Joe Vet takes 20-minutes to get unloaded and geared up. His two lap warm up and first moto eats up the first 20-minute practice session. In between his practice sessions he mentally reiterates his goals for the day. He goes out for his second moto and comes in before the practice session is over. One more rest period while the little bikes are out and then he does his starts and one lap sprints. He gets undressed and loads up within his available two hours!

Trading cross training time for riding time or figuring out the logistics to add more riding time will help the vet rider immensely. Using the system of categorizing components of riding performance, identifying limiters and creating practice goals eliminates “just riding around” and “wasting” this precious riding time. You will be specifically working on the things that will make the most difference in your overall riding ability. You aren’t getting any younger so get faster by training smarter! Do some thinking and some planning to make the most out of every minute you do get to ride and train. Be smarter, be efficient; GET FASTER!

About the Author: Seiji Ishii is the head coach of www.coachseiji.com. Coachseiji.com provides online coaching and personal training services to motorsports athletes. Coach Seiji has worked with both pros and elite amateurs including: Heath Voss, Ryan Clark, Austin Stroupe, PJ Larsen, Hunter Hewitt, Drew Yenerich, Rusty Potter, Jason Anderson, and Andrew Short. Learn more at coachseiji.com or contact Coach Seiji directly.

That's it for now, until next time, good luck with your training and remember, if you have a question, log on to the Virtual Trainer Expert Forum and have your question answered by a panel of experts. In addition, be sure and check out the Racer X Virtual Trainer archive section. Your complete one-stop information zone for motocross fitness. VT Signature

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Discussion

  1. Gravatar
    czmark December 22, 2011 at 6:40 pm

    Great article! I am a vet rider @55 and all my time in the gym don't mean sqwat on the track. Nothing replaces riding but riding. Good write up!

  2. Gravatar
    Mark December 22, 2011 at 8:34 pm

    I am a 42 year old Vet B rider which is 30 plus and also race the 40 plus class , alot of seat time is definitely the best course of action. I also feel you have to do as much cardio and core training as possible during the week. You also have to keep a healthy weight. I get at least one practice in a week sometimes two then race on weekends the races are sceduled. It all adds up, you have to fit things in to do this sport competitively as you get older. Personally its rewarding to be faster and be able to ride faster longer than alot of guys and some kids even.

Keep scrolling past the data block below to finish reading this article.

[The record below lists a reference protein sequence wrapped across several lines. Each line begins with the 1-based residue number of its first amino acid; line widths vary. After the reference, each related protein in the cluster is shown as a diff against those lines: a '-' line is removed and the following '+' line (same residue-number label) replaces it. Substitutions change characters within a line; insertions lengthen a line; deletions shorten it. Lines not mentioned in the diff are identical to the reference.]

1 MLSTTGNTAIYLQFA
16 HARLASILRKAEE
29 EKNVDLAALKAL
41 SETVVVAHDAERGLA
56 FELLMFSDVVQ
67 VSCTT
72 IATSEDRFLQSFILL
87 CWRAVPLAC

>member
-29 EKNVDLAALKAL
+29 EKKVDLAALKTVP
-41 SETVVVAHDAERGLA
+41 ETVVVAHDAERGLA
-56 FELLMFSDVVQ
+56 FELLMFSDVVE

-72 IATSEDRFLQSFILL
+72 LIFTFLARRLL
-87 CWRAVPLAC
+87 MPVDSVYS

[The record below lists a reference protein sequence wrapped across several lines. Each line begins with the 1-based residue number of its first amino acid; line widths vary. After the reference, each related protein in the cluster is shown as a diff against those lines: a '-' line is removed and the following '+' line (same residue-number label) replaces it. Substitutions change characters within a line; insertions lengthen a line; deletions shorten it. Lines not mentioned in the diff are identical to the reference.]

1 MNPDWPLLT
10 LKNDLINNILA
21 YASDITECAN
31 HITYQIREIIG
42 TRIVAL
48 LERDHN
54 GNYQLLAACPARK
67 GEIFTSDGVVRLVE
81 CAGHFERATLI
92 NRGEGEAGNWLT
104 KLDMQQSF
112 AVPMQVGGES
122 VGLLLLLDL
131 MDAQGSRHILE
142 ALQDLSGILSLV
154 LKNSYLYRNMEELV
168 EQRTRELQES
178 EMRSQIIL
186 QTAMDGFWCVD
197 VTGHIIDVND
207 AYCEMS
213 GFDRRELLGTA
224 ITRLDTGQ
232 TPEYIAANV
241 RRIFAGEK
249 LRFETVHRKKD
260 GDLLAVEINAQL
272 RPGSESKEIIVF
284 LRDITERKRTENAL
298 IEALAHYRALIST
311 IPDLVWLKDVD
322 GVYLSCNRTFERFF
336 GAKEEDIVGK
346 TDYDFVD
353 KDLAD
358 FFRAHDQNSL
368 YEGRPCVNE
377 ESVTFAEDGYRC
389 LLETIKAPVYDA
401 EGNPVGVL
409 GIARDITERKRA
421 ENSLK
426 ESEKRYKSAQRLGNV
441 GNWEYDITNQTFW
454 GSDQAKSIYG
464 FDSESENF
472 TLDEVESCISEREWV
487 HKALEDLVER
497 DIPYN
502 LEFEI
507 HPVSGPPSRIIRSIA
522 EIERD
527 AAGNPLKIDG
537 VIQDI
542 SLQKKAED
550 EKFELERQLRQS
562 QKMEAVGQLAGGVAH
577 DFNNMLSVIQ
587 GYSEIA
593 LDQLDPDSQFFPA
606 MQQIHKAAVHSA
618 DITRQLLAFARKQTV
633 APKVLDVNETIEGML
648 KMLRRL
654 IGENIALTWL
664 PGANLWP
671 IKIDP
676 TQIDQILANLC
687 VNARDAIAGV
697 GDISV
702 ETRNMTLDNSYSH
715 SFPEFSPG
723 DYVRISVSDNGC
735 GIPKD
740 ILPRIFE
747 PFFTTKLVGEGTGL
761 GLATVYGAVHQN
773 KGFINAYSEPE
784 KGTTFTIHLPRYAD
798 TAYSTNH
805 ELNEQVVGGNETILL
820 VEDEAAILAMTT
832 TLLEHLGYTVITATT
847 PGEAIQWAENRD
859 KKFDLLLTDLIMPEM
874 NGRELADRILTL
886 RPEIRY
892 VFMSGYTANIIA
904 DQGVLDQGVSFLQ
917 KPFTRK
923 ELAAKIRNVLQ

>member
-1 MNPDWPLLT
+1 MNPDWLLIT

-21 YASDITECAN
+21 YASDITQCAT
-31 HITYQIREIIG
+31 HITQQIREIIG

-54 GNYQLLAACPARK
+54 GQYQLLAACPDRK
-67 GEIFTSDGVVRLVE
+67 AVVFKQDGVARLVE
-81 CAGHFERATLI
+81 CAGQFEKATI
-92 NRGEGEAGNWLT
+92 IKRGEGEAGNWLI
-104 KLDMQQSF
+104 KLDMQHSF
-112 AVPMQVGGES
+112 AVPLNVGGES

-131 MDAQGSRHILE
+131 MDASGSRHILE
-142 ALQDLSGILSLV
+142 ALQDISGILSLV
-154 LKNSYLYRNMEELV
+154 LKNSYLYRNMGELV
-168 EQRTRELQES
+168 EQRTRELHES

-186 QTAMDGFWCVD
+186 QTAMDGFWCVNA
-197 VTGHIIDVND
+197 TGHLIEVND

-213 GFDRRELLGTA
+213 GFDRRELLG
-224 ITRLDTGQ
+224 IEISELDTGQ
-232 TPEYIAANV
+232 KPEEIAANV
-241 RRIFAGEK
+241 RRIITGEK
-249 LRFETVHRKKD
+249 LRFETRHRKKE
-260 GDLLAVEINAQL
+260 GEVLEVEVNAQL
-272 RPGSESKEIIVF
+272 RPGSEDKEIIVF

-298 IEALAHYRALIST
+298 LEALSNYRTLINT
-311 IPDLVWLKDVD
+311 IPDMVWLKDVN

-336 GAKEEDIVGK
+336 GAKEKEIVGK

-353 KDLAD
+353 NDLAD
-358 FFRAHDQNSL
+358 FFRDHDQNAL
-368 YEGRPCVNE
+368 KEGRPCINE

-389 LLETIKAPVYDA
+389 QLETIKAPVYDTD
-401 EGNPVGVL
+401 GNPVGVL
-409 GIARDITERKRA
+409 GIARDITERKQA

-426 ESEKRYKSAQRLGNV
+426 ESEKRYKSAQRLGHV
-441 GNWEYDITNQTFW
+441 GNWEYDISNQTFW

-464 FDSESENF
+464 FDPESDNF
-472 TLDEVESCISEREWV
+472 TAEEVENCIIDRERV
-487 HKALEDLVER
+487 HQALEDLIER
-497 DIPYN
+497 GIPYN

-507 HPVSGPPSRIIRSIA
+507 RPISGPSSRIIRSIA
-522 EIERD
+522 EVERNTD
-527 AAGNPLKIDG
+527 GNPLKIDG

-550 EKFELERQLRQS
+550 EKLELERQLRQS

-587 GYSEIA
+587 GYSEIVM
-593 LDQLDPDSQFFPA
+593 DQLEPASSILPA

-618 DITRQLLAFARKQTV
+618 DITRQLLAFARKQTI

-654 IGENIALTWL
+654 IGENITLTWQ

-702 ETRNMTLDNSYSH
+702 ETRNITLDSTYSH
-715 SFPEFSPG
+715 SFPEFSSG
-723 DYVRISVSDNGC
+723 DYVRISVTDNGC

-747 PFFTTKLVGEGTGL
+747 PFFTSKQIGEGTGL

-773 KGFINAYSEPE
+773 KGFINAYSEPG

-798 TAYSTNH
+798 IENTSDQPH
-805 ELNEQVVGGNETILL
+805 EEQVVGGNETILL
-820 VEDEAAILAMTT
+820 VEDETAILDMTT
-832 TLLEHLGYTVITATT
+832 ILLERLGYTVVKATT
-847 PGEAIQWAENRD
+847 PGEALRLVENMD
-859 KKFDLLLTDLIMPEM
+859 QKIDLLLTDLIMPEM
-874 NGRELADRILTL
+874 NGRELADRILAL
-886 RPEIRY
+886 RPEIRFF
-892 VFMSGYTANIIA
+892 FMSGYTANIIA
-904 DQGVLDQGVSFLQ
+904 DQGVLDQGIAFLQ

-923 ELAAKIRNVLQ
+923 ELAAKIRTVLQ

3. Gravatar
    bromada December 22, 2011 at 9:37 pm

    Balancing family, work, riding, very part time racing, wrenching is truly a challenge let alone finding time to take my 14 year old son riding that works around his school, football, basketball, snowboarding, homework schedule. It is insane. And then to try to fit in gym time, more insanity. But I love it!

    As a 51 year old vet rider who does get to ride 2-3x's a week I am stoked to read that riding smart and consistently is supported by the one's in the know!

  4. Gravatar
    Kirk Layfield August 01, 2013 at 9:54 am

    Interesting take on Vet training, I did a column in FLMX about Vet training just a couple of months ago. FLMX has an online digital version, check it out I believe the column was was in April or May, the Column is titled Training Camp.

  5. Gravatar
    Brian August 01, 2013 at 12:22 pm

    I'm a 40 yr old dude that likes to ride recreationally. Good write up. I also like skinny chicks with big boobs.

  6. Gravatar
    Nick Novice August 01, 2013 at 4:00 pm

    What about the vet rider that has to cart kids around all week and maybe gets one ride in a weekend? I seem to recall an article that addressed off the bike training for old guys. Can anyone tell me if such an article exists? If not, please write one!

  7. Gravatar
    Racer X Virtual Trainer August 01, 2013 at 8:36 pm

    Brian....who doesn't?

    Nick - here is the link. But if you really want to get the most out of your training the premium training plans cannot be beat. For 20 bucks a month, Coach Seiji has written 5 training programs based on the amount of time you have available to train. Check it out in the menu above. It's really a no-brainer to me......and the first month is free.

    http://www.racerxvt.com/article/vetrecreational-rider-training

  8. Gravatar
    Marty Lobito March 06, 2014 at 5:00 pm

    I'm 52 been riding 30 year + race when I was in my teens, just pick it up again pass 2year. I ride a crf 450 2013 and love riding more then ever, A lot slower BUT still love it I live in Arizona so only has 4or5 tracks I ride ( canyon motocross park ) and ACP in buckeye.. Need help in whoop and jump just can't get in the grove again....

  9. Gravatar
    Racer X Virtual Trainer March 07, 2014 at 8:38 am

    Marty - Welcome back. Check out Gary Bailey's post for rider techniques. Maybe he can help.

    http://www.racerxvt.com/category/professor-baileys-trackside-analysis